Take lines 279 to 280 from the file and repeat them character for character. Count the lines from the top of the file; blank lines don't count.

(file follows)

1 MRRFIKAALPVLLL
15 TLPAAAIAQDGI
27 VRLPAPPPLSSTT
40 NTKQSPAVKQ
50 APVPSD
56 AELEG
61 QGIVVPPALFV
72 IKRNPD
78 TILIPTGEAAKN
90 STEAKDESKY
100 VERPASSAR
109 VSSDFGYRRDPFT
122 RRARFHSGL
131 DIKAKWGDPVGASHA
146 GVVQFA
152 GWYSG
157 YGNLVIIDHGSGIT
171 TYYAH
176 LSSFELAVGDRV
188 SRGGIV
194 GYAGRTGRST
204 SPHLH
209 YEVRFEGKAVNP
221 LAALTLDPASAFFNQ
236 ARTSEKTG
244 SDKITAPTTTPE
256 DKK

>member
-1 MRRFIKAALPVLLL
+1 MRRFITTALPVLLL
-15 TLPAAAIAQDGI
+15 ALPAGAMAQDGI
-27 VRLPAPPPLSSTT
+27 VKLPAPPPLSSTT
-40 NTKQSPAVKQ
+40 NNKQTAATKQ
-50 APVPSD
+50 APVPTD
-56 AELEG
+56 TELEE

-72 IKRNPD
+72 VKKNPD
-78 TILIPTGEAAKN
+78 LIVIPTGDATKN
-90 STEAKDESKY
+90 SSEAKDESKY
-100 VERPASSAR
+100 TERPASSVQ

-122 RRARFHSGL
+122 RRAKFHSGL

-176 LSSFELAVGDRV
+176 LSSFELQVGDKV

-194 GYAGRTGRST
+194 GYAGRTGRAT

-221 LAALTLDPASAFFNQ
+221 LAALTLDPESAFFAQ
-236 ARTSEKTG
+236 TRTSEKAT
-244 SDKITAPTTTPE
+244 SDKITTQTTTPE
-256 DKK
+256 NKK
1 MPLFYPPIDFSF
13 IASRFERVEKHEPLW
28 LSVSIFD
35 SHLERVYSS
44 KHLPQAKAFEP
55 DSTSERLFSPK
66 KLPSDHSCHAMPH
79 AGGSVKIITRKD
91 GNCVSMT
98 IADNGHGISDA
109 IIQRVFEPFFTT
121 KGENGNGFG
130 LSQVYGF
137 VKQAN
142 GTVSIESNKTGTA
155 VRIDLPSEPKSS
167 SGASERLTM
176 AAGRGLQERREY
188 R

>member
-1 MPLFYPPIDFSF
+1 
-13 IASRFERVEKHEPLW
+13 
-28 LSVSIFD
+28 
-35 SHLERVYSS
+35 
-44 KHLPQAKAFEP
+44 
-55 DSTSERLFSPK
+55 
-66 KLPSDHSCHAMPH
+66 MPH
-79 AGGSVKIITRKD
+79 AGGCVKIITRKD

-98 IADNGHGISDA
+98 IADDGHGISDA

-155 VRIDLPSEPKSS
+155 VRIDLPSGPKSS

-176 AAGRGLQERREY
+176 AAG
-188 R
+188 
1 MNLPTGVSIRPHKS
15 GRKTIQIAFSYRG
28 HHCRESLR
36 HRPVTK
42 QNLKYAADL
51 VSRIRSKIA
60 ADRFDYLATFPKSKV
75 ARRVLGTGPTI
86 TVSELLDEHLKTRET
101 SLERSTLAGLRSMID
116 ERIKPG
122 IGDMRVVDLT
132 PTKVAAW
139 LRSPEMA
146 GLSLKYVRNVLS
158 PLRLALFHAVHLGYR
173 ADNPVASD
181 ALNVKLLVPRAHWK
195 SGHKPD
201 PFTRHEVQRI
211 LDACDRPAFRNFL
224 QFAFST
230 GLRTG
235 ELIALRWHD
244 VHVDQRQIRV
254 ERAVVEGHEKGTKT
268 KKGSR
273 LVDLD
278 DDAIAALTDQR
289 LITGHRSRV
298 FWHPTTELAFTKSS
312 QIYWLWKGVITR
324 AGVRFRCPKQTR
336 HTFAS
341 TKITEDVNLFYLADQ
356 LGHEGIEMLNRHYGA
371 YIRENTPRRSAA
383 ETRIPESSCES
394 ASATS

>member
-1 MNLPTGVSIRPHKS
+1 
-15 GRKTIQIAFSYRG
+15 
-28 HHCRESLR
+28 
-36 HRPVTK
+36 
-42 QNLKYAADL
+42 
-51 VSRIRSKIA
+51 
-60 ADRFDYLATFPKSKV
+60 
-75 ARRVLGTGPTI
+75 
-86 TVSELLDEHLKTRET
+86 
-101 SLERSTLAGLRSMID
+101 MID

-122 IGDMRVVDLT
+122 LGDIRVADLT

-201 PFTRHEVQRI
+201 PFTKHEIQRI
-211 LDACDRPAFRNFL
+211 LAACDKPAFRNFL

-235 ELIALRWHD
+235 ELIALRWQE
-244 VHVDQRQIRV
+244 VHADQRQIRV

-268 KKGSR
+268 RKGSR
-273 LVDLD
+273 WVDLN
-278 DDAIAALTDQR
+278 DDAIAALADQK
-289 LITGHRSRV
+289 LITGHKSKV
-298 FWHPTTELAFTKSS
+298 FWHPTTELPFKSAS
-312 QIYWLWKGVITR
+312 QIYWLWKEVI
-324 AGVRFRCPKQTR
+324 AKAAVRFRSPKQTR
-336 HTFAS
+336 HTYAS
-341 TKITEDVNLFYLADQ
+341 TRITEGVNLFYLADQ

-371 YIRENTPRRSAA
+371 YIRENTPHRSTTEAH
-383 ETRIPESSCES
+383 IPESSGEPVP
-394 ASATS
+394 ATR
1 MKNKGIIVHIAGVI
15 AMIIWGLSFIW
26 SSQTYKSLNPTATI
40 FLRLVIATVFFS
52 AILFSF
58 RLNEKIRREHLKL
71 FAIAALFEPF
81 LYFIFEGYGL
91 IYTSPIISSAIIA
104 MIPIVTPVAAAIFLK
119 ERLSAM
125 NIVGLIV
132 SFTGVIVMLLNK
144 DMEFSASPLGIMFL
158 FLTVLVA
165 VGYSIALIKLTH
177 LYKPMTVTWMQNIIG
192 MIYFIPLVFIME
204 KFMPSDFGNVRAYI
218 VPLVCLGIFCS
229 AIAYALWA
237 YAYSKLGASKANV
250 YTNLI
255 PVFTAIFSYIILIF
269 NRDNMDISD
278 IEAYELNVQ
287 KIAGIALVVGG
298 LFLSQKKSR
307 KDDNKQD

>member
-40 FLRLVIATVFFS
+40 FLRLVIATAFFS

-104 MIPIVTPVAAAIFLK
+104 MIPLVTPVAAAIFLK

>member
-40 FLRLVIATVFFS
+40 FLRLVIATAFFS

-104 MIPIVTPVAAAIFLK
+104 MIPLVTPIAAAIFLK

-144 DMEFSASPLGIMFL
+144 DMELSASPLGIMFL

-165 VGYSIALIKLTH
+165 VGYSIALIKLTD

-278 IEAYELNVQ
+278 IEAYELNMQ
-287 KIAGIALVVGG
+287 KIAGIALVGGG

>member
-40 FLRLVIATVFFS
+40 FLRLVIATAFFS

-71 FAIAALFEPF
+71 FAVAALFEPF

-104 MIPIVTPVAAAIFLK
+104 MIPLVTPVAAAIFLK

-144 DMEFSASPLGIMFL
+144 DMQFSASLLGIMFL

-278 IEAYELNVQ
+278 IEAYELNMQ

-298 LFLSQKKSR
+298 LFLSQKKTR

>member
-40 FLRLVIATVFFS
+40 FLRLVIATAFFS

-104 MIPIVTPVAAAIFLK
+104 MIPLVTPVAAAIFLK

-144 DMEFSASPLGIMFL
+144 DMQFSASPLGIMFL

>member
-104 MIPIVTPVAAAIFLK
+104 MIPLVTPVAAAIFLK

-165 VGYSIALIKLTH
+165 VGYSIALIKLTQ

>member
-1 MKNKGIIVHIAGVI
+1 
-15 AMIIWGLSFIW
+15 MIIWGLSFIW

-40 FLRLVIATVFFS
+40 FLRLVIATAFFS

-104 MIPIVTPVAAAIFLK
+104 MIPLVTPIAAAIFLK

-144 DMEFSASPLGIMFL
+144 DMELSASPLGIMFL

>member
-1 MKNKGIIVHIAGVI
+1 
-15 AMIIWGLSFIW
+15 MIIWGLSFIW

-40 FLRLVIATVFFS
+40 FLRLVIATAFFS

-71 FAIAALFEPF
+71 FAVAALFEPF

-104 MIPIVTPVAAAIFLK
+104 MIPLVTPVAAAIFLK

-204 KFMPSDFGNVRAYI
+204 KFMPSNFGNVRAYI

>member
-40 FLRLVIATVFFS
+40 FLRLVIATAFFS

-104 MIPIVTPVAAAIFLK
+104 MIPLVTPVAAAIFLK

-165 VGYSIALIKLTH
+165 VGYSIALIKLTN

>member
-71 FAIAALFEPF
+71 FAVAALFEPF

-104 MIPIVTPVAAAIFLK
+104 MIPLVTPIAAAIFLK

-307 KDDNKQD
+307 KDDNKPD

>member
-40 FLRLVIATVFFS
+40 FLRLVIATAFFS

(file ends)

+40 FLRLVIATAFFS

-104 MIPIVTPVAAAIFLK